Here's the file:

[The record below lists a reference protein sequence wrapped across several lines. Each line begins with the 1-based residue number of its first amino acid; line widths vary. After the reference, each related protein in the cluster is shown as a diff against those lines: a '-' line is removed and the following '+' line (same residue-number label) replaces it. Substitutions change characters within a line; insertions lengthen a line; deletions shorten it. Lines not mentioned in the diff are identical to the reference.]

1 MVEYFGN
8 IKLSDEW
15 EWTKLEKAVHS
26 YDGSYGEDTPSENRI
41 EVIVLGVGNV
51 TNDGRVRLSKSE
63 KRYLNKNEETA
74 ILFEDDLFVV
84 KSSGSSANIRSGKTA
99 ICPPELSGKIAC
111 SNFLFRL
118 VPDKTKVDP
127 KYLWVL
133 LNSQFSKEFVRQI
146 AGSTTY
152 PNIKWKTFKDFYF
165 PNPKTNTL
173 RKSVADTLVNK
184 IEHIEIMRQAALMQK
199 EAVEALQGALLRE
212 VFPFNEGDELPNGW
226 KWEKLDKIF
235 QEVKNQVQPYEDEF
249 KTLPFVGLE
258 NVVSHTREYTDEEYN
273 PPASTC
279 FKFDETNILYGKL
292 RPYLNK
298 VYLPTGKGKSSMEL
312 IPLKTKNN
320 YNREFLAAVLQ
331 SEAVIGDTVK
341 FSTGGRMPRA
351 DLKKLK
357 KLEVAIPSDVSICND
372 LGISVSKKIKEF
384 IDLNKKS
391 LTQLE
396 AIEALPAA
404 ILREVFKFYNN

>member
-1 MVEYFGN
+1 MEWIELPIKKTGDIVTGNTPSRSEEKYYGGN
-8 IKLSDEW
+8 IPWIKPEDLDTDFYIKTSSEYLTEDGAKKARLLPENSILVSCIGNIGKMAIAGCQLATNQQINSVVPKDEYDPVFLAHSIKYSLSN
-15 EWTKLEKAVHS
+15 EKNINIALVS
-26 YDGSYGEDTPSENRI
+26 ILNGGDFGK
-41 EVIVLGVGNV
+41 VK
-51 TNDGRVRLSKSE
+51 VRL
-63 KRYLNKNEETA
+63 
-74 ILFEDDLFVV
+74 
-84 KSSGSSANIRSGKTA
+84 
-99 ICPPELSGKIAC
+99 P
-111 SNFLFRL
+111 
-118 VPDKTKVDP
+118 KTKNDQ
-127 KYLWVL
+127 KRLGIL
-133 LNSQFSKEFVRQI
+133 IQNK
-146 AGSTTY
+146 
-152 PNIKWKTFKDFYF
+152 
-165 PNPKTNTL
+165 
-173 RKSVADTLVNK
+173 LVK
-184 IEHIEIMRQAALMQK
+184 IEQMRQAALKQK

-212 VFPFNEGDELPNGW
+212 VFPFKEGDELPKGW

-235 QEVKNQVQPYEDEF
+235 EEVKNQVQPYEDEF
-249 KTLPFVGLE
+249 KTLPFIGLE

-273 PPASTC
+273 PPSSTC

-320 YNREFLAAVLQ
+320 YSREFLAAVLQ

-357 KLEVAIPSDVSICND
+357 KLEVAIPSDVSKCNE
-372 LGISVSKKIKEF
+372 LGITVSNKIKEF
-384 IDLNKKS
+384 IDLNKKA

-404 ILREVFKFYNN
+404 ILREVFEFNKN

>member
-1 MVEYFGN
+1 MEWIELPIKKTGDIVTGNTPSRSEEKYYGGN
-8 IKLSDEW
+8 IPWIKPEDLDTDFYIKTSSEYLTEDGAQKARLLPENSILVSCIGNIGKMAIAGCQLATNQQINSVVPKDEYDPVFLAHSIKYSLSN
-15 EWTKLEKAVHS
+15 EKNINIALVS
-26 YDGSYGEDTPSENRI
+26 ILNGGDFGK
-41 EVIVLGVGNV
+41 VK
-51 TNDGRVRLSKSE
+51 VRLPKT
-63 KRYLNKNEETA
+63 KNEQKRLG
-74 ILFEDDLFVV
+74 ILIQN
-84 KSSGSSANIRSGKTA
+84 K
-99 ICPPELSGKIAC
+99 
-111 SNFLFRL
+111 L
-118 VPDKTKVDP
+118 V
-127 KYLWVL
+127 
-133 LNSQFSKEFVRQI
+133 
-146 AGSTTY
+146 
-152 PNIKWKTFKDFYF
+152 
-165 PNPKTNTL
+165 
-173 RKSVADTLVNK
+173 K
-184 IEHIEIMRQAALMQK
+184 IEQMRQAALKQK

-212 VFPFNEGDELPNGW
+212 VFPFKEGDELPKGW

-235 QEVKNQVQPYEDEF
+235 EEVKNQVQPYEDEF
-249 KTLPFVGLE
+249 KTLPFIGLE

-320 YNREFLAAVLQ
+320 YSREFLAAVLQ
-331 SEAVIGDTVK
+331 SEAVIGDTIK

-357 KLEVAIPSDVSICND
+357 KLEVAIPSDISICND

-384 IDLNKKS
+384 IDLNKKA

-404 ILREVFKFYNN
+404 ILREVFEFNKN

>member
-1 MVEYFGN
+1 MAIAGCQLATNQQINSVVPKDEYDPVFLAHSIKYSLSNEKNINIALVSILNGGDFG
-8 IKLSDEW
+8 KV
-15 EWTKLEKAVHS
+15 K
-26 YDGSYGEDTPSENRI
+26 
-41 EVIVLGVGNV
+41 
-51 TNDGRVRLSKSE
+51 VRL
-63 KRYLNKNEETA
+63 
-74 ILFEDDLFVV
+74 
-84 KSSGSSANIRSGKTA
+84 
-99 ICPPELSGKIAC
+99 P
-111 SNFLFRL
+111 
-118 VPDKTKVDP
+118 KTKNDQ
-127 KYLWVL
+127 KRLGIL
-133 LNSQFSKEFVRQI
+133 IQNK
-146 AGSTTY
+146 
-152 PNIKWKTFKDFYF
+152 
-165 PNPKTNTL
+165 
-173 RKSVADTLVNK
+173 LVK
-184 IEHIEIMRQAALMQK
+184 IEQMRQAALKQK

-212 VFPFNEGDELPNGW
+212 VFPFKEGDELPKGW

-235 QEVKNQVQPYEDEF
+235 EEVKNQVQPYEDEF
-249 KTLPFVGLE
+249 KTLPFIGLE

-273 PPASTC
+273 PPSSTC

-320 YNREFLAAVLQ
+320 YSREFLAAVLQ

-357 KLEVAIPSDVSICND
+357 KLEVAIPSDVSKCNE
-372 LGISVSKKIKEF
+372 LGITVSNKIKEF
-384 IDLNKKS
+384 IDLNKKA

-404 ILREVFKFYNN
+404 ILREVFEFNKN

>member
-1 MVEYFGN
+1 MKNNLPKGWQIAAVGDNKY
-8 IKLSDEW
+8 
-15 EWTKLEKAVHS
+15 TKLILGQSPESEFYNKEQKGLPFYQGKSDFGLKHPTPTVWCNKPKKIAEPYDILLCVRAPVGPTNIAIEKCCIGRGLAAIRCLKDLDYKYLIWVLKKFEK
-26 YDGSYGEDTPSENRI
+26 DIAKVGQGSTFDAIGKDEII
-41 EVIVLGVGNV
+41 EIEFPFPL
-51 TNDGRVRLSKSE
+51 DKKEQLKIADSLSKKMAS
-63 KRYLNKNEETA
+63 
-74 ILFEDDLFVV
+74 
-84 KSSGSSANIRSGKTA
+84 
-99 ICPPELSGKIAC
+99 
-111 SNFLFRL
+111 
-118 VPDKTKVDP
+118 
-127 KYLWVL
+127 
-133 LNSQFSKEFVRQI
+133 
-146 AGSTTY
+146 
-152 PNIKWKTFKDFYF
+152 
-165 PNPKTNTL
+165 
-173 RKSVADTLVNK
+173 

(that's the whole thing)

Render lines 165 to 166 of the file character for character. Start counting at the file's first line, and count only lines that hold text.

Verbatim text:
-51 TNDGRVRLSKSE
+51 VRL